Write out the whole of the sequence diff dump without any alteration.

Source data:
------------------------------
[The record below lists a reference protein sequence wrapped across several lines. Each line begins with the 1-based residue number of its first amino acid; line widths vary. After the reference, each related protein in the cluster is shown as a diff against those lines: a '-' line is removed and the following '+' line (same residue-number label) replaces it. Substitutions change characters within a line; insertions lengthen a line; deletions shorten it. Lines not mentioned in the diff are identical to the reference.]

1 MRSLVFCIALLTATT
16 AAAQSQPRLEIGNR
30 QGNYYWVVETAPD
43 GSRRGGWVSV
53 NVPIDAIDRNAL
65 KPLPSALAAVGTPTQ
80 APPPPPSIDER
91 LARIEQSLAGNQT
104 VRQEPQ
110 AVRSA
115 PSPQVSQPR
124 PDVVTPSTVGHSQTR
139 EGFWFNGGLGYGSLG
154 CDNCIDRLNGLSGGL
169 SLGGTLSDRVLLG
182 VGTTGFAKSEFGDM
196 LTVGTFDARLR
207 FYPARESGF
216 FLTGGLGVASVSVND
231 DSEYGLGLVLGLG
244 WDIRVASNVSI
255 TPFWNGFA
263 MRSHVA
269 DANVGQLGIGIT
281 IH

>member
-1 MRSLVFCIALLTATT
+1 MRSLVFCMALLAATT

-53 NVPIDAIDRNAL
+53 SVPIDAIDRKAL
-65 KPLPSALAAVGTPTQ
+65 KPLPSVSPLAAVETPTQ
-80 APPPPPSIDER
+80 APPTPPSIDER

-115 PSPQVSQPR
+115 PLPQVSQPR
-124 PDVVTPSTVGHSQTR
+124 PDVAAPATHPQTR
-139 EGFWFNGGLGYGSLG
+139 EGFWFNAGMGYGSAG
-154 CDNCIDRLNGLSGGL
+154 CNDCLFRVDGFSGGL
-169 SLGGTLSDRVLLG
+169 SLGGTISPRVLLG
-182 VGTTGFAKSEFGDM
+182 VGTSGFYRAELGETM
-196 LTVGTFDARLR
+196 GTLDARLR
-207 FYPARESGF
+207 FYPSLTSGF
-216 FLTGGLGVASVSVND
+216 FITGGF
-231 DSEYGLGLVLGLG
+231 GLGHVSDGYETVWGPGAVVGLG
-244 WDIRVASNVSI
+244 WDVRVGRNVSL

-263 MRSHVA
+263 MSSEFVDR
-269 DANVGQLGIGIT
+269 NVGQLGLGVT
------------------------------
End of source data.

[The record below lists a reference protein sequence wrapped across several lines. Each line begins with the 1-based residue number of its first amino acid; line widths vary. After the reference, each related protein in the cluster is shown as a diff against those lines: a '-' line is removed and the following '+' line (same residue-number label) replaces it. Substitutions change characters within a line; insertions lengthen a line; deletions shorten it. Lines not mentioned in the diff are identical to the reference.]

1 MRSLVFCIALLTATT
16 AAAQSQPRLEIGNR
30 QGNYYWVVETAPD
43 GSRRGGWVSV
53 NVPIDAIDRNAL
65 KPLPSALAAVGTPTQ
80 APPPPPSIDER
91 LARIEQSLAGNQT
104 VRQEPQ
110 AVRSA
115 PSPQVSQPR
124 PDVVTPSTVGHSQTR
139 EGFWFNGGLGYGSLG
154 CDNCIDRLNGLSGGL
169 SLGGTLSDRVLLG
182 VGTTGFAKSEFGDM
196 LTVGTFDARLR
207 FYPARESGF
216 FLTGGLGVASVSVND
231 DSEYGLGLVLGLG
244 WDIRVASNVSI
255 TPFWNGFA
263 MRSHVA
269 DANVGQLGIGIT
281 IH

>member
-1 MRSLVFCIALLTATT
+1 MRSLVFCMALLAATT

-53 NVPIDAIDRNAL
+53 SVPIDAIDRKAL
-65 KPLPSALAAVGTPTQ
+65 KPLPSVSPLAAVETPTQ
-80 APPPPPSIDER
+80 APPTPPSIDER

-115 PSPQVSQPR
+115 PLPQVSQPR
-124 PDVVTPSTVGHSQTR
+124 PDVAAPATHPQTR
-139 EGFWFNGGLGYGSLG
+139 EGFWFNAGMGYGSAG
-154 CDNCIDRLNGLSGGL
+154 CNDCLFRVDGFSGGL
-169 SLGGTLSDRVLLG
+169 SLGGTISPRVLLG
-182 VGTTGFAKSEFGDM
+182 VGTSGFYRAELGETM
-196 LTVGTFDARLR
+196 GTLDARLR
-207 FYPARESGF
+207 FYPSLTSGF
-216 FLTGGLGVASVSVND
+216 FITGGF
-231 DSEYGLGLVLGLG
+231 GLGHVSDGYETVWGPGAVVGLG
-244 WDIRVASNVSI
+244 WDVRVGRNVSL

-263 MRSHVA
+263 MSSEFVDR
-269 DANVGQLGIGIT
+269 NVGQLGLGVT